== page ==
Posts Tagged ‘Origins’

Philosophy Suggests That Advanced Homo Is From Eurasia

April 27, 2019

The spark of a correct guess is often drowned into a sea of wrong guesses. I am going to give here an example of the philosophical method, the method of the artful guesses, used in paleontology, on human origins. The official story goes this way: man originated in Africa, nothing to see, let the professionals do their work. it’s probably wrong.

But a philosopher will say this to a specialist: how do you know that man evolved in Africa? Usual answer: because that’s where the fossils are from.  My counter-objection: conservation bias. And a philosopher would add: why did man evolve so fast? Usual answer: natural selection (as if there was another… even human selection is natural, Homo being part, a meta part, but still a part of nature!) My counter-objection: how to we know there was no accelerator of evolution?

At this point our friend the official paleontologist of the old school will become suspicious: accelerator? And the philosopher will point at technology, the companion and extension of Homo. To live in the most hospitable regions of East Africa, once one has found how to limit losses due to ferocious animals, one doesn’t need technology absolutely: one can just frolic in the buff.

Not the case in Europe, which, for most of the last 2.7 million years was too cold to live without clothing, fire, shelter, etc. And europe was probably Homo occupied for at least two million years (date at which varied Homo Ergaster fossils were found in the Caucasus, a place quite cold in winter in Dmanisi, Georgia. Hominid fossils as well as stone tools were found throughout the 1990s. The fossils looked similar to those of Homo erectus. But in 2000, an unusual jaw was found; its size and shape didn’t quite match H. erectus or any other known hominid that lived about 1.8 million years ago. So the team named Homo georgicus. Since then, more bones belonging to H. georgicus have been unearthed.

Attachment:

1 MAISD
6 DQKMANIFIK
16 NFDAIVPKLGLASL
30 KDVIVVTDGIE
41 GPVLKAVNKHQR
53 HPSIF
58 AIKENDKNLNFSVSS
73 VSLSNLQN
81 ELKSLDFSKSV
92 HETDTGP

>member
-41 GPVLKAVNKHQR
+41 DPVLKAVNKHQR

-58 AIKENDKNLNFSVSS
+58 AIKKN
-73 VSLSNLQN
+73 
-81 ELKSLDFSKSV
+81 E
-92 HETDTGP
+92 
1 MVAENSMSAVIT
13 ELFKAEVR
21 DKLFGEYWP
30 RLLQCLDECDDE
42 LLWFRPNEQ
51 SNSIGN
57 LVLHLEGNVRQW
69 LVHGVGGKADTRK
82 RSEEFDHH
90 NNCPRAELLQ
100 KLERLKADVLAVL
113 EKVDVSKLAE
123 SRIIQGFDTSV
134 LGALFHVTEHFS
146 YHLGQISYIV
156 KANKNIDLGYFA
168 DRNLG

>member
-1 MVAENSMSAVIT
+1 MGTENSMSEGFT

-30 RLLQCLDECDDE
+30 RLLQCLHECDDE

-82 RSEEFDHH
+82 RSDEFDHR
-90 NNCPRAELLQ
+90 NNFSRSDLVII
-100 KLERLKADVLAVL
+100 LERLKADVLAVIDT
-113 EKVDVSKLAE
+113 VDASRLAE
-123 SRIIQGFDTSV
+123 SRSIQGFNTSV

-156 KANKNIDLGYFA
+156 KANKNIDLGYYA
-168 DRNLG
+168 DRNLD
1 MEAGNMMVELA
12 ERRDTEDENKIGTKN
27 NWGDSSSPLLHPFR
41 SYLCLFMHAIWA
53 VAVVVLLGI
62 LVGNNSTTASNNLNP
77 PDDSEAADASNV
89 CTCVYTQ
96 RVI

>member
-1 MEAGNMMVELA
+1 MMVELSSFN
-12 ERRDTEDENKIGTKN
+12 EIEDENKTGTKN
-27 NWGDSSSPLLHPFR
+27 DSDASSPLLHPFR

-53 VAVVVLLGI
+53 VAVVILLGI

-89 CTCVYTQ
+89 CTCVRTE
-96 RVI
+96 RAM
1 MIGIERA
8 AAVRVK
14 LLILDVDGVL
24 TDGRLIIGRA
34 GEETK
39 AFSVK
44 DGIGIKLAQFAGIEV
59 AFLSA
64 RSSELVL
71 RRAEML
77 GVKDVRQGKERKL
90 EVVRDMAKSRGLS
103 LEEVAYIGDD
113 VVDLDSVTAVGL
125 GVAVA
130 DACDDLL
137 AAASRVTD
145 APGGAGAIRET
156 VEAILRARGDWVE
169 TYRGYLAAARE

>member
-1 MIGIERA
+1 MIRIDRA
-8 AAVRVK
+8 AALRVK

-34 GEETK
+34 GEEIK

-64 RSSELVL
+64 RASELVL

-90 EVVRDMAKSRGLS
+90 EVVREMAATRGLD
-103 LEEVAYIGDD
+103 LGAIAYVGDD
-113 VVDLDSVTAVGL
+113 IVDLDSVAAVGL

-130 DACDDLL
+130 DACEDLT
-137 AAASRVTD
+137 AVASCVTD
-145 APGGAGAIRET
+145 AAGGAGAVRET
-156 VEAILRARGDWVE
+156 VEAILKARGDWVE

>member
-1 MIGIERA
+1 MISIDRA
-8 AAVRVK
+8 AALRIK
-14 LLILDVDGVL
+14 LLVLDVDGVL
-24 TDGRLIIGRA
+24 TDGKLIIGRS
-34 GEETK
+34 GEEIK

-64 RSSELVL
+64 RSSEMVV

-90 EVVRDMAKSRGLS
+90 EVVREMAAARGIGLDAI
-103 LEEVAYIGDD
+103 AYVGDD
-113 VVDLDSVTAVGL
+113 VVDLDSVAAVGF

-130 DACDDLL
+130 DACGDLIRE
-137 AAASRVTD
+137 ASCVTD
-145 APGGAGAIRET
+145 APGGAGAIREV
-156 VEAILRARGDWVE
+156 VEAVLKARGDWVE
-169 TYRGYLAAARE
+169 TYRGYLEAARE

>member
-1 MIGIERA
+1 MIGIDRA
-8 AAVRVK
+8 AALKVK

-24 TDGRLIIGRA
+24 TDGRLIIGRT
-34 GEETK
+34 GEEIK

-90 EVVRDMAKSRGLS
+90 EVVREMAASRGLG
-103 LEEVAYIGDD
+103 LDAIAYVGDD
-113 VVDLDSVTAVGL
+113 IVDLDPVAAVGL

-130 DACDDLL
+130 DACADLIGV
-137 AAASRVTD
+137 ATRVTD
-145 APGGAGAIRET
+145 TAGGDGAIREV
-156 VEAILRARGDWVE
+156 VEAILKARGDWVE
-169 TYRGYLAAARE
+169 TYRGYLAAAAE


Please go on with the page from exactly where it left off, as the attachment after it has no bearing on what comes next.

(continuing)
Homo Georgicus Female Looking At You Boy, 2 millions years across, and Saber Tooth Tigers Don’t Faze MeMore recently, a completely new Homo species was found in the Philippines, and some Australian researchers have started to claim the human occupation is at least 120,000 years old. Obviously, the hypothesis long-favored in China that human origins are from all over, is gaining ground.

And a philosopher will say: how come that was not obvious all along? Just look at a map, and think!

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Out Of Africa? Not So Sure, Even If Anglo-Saxon Saint Darwin Proposed It:

Once an English gentleman passed by East Africa, found it quite old, and decreed that man came out of East Africa. n his 1871 book The Descent of Man, Charles Darwin suggested that the hominin group originated in Africa – an idea most anthropologists believe today, because beliefs are easier to remember. But Darwin also wrote that the group may have arisen in Europe because, at that time, fossils of large apes had already been uncovered there.

 

Now, indeed, the climate in East Africa; typical dry, high altitude, is prospitious for preserving fossils. So naturally very old hominin fossils were found there. It is a case of all the drunks finding all the keys below all the lamps.

 

Hominins are a group of primates that includes modern humans, more or less extinct humans like Neanderthals and Denisovans, our immediate ancestors, and more distant species such as the mysterious Homo Antecessor, Homo Erectus, Homo Habilis, and earlier species on extinct branches, including australopiths like the famous Lucy. It is harder to find their fossils in Europe, because the climate and soils there were harder for fossil conservation.

 

So what happens? Rare fossils are found in temperate areas, and many of them… don’t fit the “Out of Africa” story. For example one, just one, fossil found in Italy looks ancestral to some forms found in Africa. Fossils of a 7.2-million-year-old ape called Graecopithecus that once lived at Nikiti in Greece seems to have small canines, plus hominin-like “fused” roots to one of its premolars. In 2017, a team cautiously concluded that Graecopithecus might be a very early hominin.

Under this scenario, the 8 to 9-million-year-old Nikiti ape could represent a group of “proto-hominins” that gave rise to hominins in Europe, represented by Graecopithecus at 7.2 million years old. Hominins then would have migrated into Africa around 7 million years ago.

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Conservation Bias Beware:

Conservation of things can introduce a “conservation bias”. An example: the Egyptian desert climate preserves old paint very well. However, Egyptians were not the only ones using paint in the past. The “Picts” of Scotland who confronted the Romans were called that way, the “Painted” (Picti) because they were covered with colors. Due to damp Scotland, those colors didn’t get preserved (although they beat the Romans)… Nor was the Picts’ writing. But that doesn’t mean they didn’t write… they wrote.